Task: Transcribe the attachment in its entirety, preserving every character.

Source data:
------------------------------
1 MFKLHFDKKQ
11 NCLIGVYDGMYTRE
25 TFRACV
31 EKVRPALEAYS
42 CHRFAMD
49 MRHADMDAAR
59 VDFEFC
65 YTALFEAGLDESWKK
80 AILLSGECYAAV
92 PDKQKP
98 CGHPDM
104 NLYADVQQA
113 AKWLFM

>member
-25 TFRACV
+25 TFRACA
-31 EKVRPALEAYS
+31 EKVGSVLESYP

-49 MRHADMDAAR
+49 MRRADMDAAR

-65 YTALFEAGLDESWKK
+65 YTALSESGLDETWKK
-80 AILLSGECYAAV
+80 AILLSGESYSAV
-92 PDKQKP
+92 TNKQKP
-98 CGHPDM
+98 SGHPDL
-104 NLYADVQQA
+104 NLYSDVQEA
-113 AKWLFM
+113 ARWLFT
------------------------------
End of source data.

1 MFKLHFDKKQ
11 NCLIGVYDGMYTRE
25 TFRACV
31 EKVRPALEAYS
42 CHRFAMD
49 MRHADMDAAR
59 VDFEFC
65 YTALFEAGLDESWKK
80 AILLSGECYAAV
92 PDKQKP
98 CGHPDM
104 NLYADVQQA
113 AKWLFM

>member
-25 TFRACV
+25 TFRACA
-31 EKVRPALEAYS
+31 EKVGSVLESYP

-49 MRHADMDAAR
+49 MRRADMDAAR

-65 YTALFEAGLDESWKK
+65 YTALSESGLDETWKK
-80 AILLSGECYAAV
+80 AILLSGESYSAV
-92 PDKQKP
+92 TNKQKP
-98 CGHPDM
+98 SGHPDL
-104 NLYADVQQA
+104 NLYSDVQEA
-113 AKWLFM
+113 ARWLFT